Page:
He later added, “If we stay focused, don’t get distracted, those type of things. But it’s the same thing, it’s the same people, I’m sure, who had those doubts early on, and now they’re excited about what they see. And that’s great, but that has nothing to do with us. This is about the way we go to work every day, and we have to just stay focused on our jobs.”
Day was asked what, specifically, he saw from his team that led him to believe it has the chance to be special. He said the type of people his players are and how they work in every phase of being a student-athlete, from the weight room to the classroom, was an early indication.
“They’re the kind of kids that you want your family to be around, you want your son to be around,” Day said of the team’s makeup. “They’re great role models, and my son goes into that locker room and they’re great kids to be around, and there’s a lot to be said for that.”
Following last Saturday’s win over Indiana, Day said there were some yards left on the field by his quarterback, Justin Fields. Having had the chance to review the film, Day was asked about those comments Tuesday.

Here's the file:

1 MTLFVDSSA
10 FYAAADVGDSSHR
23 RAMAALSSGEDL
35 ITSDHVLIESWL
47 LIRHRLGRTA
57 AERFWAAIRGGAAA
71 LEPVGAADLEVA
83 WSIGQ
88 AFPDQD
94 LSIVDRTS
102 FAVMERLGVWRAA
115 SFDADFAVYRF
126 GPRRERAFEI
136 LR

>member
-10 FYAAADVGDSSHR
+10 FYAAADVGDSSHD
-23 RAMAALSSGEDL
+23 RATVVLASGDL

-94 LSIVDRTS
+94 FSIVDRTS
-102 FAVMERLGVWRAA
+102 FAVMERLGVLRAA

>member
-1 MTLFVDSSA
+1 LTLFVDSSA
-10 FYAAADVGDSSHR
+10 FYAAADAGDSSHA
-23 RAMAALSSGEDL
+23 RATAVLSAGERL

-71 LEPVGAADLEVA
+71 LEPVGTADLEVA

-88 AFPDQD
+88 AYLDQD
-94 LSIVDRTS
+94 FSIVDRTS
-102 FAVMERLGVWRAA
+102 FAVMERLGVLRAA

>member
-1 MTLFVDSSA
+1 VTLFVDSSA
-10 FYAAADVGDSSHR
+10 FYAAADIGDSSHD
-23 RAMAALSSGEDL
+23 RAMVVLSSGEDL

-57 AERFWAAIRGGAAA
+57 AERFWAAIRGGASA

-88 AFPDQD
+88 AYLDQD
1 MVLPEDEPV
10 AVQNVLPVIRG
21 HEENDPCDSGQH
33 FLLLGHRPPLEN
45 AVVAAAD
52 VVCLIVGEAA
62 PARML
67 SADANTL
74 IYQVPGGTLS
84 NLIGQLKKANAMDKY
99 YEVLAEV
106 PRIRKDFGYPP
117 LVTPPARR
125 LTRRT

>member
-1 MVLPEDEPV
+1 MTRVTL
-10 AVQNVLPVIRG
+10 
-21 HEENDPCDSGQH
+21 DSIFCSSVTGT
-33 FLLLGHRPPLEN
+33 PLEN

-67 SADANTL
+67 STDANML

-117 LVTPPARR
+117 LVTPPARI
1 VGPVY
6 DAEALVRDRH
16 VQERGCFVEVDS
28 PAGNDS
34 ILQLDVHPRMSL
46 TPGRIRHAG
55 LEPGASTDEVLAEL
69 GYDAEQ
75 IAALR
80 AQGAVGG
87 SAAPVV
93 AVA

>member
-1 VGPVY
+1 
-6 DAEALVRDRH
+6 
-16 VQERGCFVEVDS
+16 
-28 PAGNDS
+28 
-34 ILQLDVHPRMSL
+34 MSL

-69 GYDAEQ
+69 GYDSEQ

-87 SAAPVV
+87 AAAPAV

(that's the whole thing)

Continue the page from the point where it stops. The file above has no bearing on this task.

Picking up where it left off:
Day said so much of playing quarterback is about experience, the one thing Fields doesn’t have in abundance. He pointed out two of Fields’ missed throws came with pressure right in his face, although he acknowledged Fields is going to have to be able to make throws when staring down pressure.
“We’ve got to clean up the protection. We’ve got to clean up the throws,” Day said. “(Fields is) going to have to make throws when he gets hurried, and he gets pressured, and he gets hit. But overall, he’s managing the game well, and just keep watching the film and learning from it. So much of it is experience at quarterback.”
He went on to say he felt where Fields’ development currently stands is “lightyears ahead of where I thought he would be,” adding, “The more he feels comfortable, the better he will be.”